Conmebol, South American soccer’s governing body, has said its member nations will not take part in a biennial men’s World Cup, in the wake of its global counterpart Fifa attempting to drum up support for doubling the frequency of the prestigious tournament.

After a council meeting earlier this week, Conmebol said in a statement that “there are no reasons, benefits or justification for the plans”, which were first outlined by the Saudi Football Federation at Fifa’s annual congress in May, and are currently going through a feasibility study.

The 10 countries that make up Conmebol, “confirm they will not participate in a World Cup organised every two years”, the statement said.

Given that these countries include five-time winners Brazil and two-time winners Argentina, this represents a major threat to Fifa’s plans, which have also attracted vociferous and repeated criticism from the European soccer community in recent weeks and months.

Holding a World Cup every two years, Conmebol said, “turns its back on almost 100 years of world football tradition, ignoring the history of one of the most important sporting events on the planet".

The current quadrennial World Cup, it added, "has proven to be a successful model [that] rewards effort, talent and planned work”.

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Last week, Fifa’s president, Gianni Infantino, said he wants to secure broad consensus on potential plans for a biennial men’s World Cup and on overall changes to the international match calendar.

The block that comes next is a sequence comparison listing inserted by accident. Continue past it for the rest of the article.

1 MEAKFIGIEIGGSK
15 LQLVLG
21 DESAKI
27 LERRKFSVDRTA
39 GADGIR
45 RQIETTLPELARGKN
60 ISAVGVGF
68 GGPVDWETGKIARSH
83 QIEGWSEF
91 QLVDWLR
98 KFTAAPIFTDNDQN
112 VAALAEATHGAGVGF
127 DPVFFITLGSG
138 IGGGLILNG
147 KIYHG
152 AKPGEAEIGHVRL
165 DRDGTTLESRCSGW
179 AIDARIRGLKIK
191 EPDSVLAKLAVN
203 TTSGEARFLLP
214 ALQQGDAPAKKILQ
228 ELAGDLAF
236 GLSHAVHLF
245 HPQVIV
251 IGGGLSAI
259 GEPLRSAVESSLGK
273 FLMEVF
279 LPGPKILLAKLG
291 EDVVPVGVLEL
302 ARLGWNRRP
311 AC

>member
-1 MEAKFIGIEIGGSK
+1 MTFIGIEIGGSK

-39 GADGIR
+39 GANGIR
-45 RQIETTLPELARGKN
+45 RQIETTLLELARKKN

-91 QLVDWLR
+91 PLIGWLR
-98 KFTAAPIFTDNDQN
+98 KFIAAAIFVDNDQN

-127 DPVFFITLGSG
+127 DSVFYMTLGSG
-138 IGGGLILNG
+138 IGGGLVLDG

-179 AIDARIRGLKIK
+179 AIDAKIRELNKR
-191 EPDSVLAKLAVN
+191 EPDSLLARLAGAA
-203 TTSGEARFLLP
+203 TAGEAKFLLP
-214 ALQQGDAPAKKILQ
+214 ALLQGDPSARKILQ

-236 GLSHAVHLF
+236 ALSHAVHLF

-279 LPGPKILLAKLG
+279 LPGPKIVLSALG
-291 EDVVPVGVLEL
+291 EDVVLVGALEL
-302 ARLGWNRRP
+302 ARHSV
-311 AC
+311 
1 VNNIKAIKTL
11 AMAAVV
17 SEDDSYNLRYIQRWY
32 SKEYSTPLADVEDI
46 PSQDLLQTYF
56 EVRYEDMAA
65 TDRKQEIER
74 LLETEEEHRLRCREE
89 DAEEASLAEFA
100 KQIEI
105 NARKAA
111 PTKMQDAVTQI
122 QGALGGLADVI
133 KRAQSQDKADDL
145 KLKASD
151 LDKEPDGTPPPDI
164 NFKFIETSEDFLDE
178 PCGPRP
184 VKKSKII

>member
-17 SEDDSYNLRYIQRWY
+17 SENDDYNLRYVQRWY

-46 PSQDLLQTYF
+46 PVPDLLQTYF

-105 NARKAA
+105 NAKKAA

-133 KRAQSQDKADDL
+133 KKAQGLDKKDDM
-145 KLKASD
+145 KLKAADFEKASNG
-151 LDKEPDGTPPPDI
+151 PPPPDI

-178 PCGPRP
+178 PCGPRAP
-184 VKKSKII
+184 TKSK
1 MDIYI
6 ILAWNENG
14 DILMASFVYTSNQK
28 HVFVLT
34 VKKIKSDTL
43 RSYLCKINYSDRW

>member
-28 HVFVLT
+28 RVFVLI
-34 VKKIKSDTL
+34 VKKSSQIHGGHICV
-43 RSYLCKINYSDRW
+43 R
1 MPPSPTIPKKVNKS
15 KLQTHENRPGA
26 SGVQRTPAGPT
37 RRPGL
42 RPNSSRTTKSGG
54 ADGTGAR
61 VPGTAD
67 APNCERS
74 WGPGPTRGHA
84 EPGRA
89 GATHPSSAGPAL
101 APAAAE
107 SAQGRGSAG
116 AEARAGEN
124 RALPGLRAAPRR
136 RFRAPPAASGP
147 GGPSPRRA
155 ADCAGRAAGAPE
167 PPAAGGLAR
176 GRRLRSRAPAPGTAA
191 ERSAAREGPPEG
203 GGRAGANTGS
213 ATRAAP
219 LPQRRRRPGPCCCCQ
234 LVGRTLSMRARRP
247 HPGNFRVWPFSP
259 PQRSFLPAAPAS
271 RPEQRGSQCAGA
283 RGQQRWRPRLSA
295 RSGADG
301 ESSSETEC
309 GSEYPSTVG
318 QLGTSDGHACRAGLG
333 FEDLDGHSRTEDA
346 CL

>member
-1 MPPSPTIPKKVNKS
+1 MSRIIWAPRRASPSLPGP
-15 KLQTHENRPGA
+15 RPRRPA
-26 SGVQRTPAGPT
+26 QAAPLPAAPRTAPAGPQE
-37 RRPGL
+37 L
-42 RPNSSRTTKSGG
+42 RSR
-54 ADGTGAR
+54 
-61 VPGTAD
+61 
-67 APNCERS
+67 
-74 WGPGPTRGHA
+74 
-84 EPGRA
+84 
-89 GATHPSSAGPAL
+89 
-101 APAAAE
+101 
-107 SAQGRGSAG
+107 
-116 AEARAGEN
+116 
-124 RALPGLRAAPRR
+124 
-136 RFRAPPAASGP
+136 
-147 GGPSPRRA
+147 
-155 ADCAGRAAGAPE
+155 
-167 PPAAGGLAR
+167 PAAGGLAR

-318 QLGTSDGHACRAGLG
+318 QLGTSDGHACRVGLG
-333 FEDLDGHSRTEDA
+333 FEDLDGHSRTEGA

It is expected that Fifa will hold a global summit on 20 December to discuss the proposals, although Infantino has not committed to a binding vote at that point, after Aleksander Ceferin, president of European soccer’s governing body Uefa, warned against such a vote, saying it would lead to “terrible consequences for soccer.”

Infantino has suggested that his organisation will wait for the results of the feasibility study, and also an economic analysis of the impact a biennial World Cup would have, both of which are expected to be delivered before the summit, before taking any decisive action.

Of soccer’s continental governing bodies, three – North and Central America’s Concacaf, the Asian Football Confederation and the Confederation of African Football – have either said they support the proposal or are willing to approach it with an open mind, while Uefa and equivalent (both of which carry significant weight in the game) have said they are categorically opposed to the idea.

The original suggestion for a biennial World Cup from the Saudis was referred to by Infantino as “an eloquent and detailed proposal” earlier this summer, and the subsequent vote to set up a feasibility study secured 166 votes in favour from the various worldwide national federations, with only 22 federations standing against.

The Fifa president has previously defended the idea of doubling the number of World Cups, saying earlier this month: “The prestige of an event depends on its quality, not its frequency … You have the [American football] Super Bowl every year, [tennis’] Wimbledon or the Champions League every year, and everyone is excited and waiting for it.”

Proponents of the biennial World Cup proposal have said it will give smaller nations a greater chance of competing on the world’s biggest stage and play more top-tier tournaments, while those who stand against the idea have said it will overwhelm the international fixture calendar and lead to an increase in player fatigue and injury.

The next Fifa World Cup is set for November and December 2022 in Qatar.